A token represents a keyword used to add or filter objects.


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Numbered diagram of a token structure
Token structure
  1. Container: Wraps the content.
  2. Avatar (optional): Prefixes the text for a user, project, or group.
  3. Text: Represents the query.
  4. Remove button (optional): Permanently removes the token.


When to use

  • In a search query where the user is expected to include multiple queries.
  • To represent dynamic user input in a filter and verify the input by converting the text into a token.
  • Allow a user to manage, filter, and search in a compact area.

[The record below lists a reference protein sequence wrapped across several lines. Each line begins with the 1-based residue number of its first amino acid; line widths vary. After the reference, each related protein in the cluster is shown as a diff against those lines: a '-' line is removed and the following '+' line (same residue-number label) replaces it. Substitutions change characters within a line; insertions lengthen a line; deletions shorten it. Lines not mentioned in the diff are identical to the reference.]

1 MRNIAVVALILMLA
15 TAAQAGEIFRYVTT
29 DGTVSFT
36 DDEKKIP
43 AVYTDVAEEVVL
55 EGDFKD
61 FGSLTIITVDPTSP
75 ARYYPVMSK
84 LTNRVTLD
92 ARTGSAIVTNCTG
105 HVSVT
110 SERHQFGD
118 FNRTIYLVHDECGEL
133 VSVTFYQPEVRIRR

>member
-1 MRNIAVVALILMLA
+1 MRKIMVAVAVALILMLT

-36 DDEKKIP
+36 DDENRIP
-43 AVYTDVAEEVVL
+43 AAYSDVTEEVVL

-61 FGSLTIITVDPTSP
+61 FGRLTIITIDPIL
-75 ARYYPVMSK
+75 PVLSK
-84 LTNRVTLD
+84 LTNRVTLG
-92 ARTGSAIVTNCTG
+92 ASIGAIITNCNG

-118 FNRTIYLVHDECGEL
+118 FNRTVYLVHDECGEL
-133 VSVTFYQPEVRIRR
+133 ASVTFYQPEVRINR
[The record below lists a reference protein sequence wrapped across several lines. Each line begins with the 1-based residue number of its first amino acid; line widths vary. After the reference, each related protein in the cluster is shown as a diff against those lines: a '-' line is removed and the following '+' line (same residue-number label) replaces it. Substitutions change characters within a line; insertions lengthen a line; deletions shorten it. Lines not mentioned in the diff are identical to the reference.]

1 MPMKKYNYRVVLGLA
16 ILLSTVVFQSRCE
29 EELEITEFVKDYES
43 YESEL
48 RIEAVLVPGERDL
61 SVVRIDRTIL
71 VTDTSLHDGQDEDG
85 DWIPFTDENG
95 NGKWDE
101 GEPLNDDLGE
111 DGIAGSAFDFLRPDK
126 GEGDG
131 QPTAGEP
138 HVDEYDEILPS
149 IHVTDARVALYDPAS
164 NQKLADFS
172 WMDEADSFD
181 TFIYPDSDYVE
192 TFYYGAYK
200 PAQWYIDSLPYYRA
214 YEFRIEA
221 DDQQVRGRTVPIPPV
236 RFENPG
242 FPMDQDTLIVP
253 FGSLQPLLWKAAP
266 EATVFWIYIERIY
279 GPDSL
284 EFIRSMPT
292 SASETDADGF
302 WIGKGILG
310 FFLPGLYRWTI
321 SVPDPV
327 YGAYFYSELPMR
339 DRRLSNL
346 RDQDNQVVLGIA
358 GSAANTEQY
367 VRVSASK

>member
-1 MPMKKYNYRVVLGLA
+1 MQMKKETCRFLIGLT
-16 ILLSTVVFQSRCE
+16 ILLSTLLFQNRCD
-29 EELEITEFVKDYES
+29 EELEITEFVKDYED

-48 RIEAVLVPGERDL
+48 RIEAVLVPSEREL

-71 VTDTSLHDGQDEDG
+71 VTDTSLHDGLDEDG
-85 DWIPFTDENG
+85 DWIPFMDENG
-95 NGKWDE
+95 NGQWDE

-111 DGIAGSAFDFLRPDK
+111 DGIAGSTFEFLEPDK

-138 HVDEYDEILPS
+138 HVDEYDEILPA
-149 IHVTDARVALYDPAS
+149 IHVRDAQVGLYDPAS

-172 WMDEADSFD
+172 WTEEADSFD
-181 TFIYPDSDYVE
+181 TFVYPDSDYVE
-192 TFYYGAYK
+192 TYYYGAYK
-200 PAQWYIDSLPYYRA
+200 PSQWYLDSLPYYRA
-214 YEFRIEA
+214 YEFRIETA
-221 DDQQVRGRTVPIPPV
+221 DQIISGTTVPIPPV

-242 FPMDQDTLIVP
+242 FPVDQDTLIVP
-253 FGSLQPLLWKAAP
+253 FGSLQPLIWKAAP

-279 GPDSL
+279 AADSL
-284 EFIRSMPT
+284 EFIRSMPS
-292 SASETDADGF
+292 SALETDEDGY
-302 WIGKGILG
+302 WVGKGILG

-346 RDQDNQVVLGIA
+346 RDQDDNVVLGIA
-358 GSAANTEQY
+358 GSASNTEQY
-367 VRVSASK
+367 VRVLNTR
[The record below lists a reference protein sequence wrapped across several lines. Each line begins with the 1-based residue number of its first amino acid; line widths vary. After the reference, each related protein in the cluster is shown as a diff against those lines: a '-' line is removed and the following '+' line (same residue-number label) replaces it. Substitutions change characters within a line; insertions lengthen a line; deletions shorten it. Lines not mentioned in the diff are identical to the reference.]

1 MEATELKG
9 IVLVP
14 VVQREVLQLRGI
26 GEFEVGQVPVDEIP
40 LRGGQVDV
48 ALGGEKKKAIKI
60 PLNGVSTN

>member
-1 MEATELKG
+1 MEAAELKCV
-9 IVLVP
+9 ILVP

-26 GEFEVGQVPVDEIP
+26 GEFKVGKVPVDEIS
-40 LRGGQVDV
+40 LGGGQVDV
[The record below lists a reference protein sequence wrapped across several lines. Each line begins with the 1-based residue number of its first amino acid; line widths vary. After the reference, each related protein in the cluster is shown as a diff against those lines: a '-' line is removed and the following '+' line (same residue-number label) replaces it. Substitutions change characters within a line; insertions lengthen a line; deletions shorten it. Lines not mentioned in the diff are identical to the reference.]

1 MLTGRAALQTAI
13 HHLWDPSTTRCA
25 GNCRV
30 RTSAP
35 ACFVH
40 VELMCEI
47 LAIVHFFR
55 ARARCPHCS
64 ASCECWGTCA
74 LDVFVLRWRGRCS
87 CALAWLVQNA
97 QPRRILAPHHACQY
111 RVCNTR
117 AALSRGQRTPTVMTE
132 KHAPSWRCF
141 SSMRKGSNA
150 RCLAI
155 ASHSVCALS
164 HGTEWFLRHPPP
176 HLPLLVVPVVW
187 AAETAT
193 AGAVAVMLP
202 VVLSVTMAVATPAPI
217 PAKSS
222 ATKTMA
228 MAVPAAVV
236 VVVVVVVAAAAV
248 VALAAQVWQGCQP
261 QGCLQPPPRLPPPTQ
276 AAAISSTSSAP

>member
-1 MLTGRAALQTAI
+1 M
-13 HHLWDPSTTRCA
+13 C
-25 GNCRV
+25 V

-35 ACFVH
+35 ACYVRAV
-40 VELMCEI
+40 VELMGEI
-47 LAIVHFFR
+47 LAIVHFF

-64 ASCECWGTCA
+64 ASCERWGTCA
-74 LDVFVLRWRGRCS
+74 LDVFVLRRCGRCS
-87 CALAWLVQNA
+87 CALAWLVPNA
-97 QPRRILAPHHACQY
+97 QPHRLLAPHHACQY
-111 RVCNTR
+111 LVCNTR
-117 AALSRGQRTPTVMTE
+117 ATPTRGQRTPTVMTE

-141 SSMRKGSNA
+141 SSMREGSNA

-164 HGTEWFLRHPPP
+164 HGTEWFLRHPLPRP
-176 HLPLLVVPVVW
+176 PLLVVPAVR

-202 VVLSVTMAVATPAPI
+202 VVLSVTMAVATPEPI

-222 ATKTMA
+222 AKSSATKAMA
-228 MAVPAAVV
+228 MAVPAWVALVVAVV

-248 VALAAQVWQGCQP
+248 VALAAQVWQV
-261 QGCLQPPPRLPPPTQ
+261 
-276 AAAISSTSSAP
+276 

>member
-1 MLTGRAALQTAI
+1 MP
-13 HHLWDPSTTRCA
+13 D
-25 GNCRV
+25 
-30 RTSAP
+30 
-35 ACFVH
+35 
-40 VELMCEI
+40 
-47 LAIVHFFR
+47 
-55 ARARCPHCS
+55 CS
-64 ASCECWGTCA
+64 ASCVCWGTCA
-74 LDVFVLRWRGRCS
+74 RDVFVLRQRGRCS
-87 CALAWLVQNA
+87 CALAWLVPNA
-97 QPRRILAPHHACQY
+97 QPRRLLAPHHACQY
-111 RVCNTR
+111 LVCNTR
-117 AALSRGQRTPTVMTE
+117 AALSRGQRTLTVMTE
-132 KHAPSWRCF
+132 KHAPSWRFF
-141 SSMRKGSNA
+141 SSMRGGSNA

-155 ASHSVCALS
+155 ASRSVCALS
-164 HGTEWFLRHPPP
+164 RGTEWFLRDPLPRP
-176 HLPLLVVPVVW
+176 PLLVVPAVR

When not to use

  • If you need to categorize an object, use a label instead.
  • To highlight more generic object metadata that is system-generated, use a badge instead.


  • Interactive: Include a close icon at the end of the token. When enabled, a user can click the icon to remove the token from the set.
  • View-only: Can't be removed.
  • Avatar: When querying for a user, project, or group, an avatar token should be used. These can be either interactive or view-only.


  • A token can be positioned inline with the text cursor in a field, or in a stacked list.
  • A token can wrap to a new row.


A token can be used to both add and filter content where:

  • An input token adds content in the form of an attribute attached to another object.
  • A filter token narrows down content and is attached to a qualifier. The filter inherits a filter token.


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